In September 2016 Yahoo reported that up to 500 million accounts in 2014 had been breached in an apparent "state-sponsored" data breach. It was later reported in October 2017 that 3 billion accounts had been breached, accounting for every Yahoo account at the time.
Vault 7, CIA's hacking techniques revealed in data breach. Leaked documents, codenamed Vault 7 and dated from 2013–2016, detail the capabilities of the CIA to perform electronic surveillance and cyber warfare, such as the ability to compromise the operating systems of most smartphones (including Apple's iOS and Google's Android), as well as other operating systems such as Microsoft Windows, macOS, and Linux.Joshua Adam Schulte, a former CIA employee, has been convicted of leaking CIA hacking secrets to WikiLeaks.
Equifax, July 2017, 145,500,000 consumer records, the largest known data breach in history at the time leading to the potential for the largest class action lawsuit in history. As of early October 2017, the cities of Chicago and San Francisco and the Commonwealth of Massachusetts have filed enforcement actions against Equifax following the July 2017 data breach, in which hackers allegedly exploited a vulnerability in the open-source software used to create Equifax's online consumer dispute portal. The hackers had not only information of U.S. residents but also U.K. and Canadians as well.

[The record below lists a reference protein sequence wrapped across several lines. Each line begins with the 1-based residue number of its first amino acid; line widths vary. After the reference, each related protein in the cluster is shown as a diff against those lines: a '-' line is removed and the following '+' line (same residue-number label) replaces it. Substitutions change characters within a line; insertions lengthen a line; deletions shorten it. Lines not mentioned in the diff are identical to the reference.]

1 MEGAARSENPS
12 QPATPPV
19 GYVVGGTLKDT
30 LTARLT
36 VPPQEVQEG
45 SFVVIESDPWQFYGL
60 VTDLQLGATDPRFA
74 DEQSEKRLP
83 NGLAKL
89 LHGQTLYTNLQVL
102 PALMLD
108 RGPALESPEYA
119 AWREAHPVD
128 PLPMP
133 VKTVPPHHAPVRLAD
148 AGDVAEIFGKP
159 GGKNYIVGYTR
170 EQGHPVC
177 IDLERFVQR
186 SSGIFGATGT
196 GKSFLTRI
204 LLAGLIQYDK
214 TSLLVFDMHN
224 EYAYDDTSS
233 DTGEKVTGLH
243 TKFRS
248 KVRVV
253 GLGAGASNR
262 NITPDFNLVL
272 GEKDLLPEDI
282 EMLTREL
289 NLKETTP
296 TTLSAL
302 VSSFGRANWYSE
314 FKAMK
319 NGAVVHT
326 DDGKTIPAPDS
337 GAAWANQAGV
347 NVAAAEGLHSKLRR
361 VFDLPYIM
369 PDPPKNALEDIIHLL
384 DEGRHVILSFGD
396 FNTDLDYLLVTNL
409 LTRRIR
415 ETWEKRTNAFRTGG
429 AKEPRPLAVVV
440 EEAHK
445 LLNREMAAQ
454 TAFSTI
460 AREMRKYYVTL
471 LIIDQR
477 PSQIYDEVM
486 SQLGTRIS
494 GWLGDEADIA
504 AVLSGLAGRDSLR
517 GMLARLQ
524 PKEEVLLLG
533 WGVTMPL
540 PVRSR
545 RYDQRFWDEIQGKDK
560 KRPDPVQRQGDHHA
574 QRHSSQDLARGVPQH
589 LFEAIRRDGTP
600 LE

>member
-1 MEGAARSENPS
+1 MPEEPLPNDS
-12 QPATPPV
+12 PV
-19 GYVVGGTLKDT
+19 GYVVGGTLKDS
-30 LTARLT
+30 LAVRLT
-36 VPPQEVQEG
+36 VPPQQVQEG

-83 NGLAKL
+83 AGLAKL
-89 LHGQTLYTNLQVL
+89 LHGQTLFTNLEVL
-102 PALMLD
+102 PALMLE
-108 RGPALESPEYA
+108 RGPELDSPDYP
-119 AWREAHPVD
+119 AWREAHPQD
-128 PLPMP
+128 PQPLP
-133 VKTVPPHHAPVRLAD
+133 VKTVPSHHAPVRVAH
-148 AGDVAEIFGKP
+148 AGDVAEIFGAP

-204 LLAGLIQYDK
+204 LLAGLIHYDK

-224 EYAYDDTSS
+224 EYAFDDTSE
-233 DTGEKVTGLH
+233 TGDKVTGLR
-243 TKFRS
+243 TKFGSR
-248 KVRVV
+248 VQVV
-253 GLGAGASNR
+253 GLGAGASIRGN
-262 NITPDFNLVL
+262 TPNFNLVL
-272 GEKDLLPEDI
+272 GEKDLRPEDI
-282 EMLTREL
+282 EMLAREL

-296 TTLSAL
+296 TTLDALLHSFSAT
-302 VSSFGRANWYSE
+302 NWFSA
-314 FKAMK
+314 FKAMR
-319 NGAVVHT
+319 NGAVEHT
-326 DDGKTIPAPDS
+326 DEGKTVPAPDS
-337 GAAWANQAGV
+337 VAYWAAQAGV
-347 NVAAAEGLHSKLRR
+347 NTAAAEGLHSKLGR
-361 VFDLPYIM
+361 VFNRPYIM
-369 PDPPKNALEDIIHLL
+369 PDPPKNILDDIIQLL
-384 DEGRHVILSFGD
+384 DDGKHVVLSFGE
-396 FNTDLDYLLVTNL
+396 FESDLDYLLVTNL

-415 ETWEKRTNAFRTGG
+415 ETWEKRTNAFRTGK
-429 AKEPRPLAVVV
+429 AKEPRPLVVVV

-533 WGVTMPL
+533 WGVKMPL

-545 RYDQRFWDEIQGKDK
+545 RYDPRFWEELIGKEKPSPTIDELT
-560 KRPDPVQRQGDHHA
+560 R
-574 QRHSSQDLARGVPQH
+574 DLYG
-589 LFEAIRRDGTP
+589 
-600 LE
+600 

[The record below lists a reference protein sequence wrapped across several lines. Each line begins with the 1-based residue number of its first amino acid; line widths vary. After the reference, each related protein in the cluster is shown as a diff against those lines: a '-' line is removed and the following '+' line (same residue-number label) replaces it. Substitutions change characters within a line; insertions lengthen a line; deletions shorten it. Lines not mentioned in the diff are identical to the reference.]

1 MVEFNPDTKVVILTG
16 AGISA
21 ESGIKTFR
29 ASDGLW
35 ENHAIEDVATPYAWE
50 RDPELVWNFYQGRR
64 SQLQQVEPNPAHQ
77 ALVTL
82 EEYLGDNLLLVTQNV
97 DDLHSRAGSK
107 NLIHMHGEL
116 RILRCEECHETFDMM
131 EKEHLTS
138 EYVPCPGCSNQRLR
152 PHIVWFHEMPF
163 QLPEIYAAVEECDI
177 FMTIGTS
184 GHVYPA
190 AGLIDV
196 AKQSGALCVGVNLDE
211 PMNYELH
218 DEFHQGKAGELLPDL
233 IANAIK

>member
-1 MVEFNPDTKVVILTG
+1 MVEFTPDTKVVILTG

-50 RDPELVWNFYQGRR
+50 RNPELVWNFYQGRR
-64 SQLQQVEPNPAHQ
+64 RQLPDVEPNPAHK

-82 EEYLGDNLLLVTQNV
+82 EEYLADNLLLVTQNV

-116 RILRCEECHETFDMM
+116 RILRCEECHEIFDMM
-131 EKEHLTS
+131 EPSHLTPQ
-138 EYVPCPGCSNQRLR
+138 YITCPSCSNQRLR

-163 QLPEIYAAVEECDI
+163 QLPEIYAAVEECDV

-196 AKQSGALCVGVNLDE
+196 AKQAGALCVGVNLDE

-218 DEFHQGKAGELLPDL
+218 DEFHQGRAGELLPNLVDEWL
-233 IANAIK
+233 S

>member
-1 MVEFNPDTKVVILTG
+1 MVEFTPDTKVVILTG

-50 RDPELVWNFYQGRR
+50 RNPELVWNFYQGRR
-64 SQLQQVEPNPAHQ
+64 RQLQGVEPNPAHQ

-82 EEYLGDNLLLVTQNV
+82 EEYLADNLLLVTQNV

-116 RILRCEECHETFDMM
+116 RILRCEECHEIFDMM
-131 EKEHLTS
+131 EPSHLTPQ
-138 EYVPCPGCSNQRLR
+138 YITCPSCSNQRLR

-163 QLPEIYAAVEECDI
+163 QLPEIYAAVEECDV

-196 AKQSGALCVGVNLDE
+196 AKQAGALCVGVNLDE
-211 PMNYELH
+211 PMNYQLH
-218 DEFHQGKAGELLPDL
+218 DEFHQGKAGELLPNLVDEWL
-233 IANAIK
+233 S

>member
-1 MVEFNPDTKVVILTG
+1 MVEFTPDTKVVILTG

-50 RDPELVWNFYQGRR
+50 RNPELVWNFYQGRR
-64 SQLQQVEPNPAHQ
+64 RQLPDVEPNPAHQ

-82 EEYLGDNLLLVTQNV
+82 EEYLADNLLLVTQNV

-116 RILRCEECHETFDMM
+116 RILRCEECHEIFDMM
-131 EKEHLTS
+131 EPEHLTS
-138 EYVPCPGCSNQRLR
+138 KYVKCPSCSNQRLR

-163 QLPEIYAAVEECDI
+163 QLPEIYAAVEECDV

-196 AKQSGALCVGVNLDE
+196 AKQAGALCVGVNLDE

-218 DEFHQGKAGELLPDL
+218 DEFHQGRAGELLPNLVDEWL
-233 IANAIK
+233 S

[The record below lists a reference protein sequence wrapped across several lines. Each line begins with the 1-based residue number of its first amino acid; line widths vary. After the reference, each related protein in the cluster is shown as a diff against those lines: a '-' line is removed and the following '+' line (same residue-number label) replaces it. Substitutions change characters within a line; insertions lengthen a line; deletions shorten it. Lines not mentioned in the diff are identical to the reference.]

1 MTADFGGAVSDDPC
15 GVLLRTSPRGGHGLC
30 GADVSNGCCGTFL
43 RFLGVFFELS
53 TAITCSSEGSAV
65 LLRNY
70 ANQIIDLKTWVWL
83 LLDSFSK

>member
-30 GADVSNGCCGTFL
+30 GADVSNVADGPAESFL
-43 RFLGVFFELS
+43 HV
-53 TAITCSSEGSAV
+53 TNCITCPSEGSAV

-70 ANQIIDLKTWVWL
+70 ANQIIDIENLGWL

United States-South Korea classified military documents, October 2017. A South Korean lawmaker claimed that North Korean hackers stole over 235 gigabytes of military documents from the Defense Integrated Data Center in September 2016. Leaked documents included South Korea-U.S. wartime operational plans.
In March, Google identified a vulnerability exposing the personal information of nearly half a million users. It patched the vulnerability and kept the exposure private from users until the issue was reported on by The Wall Street Journal six months after the fact.
On 29 March, Under Armour disclosed a data breach of 150 million accounts at MyFitnessPal, with compromised data consisting of user names, the users' e-mail addresses and hashed passwords. Under Armour were notified of the breach on the week of 19–25 March, and that the leak happened sometime in February.